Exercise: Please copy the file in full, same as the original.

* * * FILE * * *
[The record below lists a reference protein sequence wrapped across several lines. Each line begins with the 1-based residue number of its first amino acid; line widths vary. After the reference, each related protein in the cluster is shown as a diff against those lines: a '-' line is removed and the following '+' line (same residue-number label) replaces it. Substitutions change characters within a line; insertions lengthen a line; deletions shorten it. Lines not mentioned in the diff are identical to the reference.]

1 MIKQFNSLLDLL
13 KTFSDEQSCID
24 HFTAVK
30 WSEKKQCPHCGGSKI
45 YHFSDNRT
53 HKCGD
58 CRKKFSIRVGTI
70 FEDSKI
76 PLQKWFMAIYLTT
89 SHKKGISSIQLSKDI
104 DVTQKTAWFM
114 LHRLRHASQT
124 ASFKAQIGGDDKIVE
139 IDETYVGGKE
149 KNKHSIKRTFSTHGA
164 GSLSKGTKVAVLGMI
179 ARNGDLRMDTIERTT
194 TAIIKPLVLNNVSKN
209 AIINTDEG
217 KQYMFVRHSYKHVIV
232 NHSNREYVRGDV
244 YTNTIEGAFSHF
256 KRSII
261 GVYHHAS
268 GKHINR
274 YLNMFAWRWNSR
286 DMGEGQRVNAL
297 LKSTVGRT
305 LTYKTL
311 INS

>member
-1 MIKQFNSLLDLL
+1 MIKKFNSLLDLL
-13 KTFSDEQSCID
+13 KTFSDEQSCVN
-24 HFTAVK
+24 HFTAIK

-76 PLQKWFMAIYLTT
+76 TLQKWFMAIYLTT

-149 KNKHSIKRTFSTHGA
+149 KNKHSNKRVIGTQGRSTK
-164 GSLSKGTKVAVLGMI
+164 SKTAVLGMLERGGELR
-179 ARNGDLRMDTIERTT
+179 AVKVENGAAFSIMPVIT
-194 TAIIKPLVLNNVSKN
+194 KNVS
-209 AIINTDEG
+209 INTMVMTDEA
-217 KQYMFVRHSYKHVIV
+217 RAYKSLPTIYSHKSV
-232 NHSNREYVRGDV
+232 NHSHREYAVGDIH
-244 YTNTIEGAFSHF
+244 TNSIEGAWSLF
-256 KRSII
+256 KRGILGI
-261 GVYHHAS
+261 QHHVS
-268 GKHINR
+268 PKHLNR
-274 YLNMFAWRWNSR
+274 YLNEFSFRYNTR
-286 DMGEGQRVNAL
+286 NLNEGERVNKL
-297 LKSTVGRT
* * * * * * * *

[The record below lists a reference protein sequence wrapped across several lines. Each line begins with the 1-based residue number of its first amino acid; line widths vary. After the reference, each related protein in the cluster is shown as a diff against those lines: a '-' line is removed and the following '+' line (same residue-number label) replaces it. Substitutions change characters within a line; insertions lengthen a line; deletions shorten it. Lines not mentioned in the diff are identical to the reference.]

1 MIKQFNSLLDLL
13 KTFSDEQSCID
24 HFTAVK
30 WSEKKQCPHCGGSKI
45 YHFSDNRT
53 HKCGD
58 CRKKFSIRVGTI
70 FEDSKI
76 PLQKWFMAIYLTT
89 SHKKGISSIQLSKDI
104 DVTQKTAWFM
114 LHRLRHASQT
124 ASFKAQIGGDDKIVE
139 IDETYVGGKE
149 KNKHSIKRTFSTHGA
164 GSLSKGTKVAVLGMI
179 ARNGDLRMDTIERTT
194 TAIIKPLVLNNVSKN
209 AIINTDEG
217 KQYMFVRHSYKHVIV
232 NHSNREYVRGDV
244 YTNTIEGAFSHF
256 KRSII
261 GVYHHAS
268 GKHINR
274 YLNMFAWRWNSR
286 DMGEGQRVNAL
297 LKSTVGRT
305 LTYKTL
311 INS

>member
-1 MIKQFNSLLDLL
+1 MIKKFNSLLDLL
-13 KTFSDEQSCID
+13 KTFSDEQSCVN
-24 HFTAVK
+24 HFTAIK

-76 PLQKWFMAIYLTT
+76 TLQKWFMAIYLTT

-149 KNKHSIKRTFSTHGA
+149 KNKHSNKRVIGTQGRSTK
-164 GSLSKGTKVAVLGMI
+164 SKTAVLGMLERGGELR
-179 ARNGDLRMDTIERTT
+179 AVKVENGAAFSIMPVIT
-194 TAIIKPLVLNNVSKN
+194 KNVS
-209 AIINTDEG
+209 INTMVMTDEA
-217 KQYMFVRHSYKHVIV
+217 RAYKSLPTIYSHKSV
-232 NHSNREYVRGDV
+232 NHSHREYAVGDIH
-244 YTNTIEGAFSHF
+244 TNSIEGAWSLF
-256 KRSII
+256 KRGILGI
-261 GVYHHAS
+261 QHHVS
-268 GKHINR
+268 PKHLNR
-274 YLNMFAWRWNSR
+274 YLNEFSFRYNTR
-286 DMGEGQRVNAL
+286 NLNEGERVNKL
-297 LKSTVGRT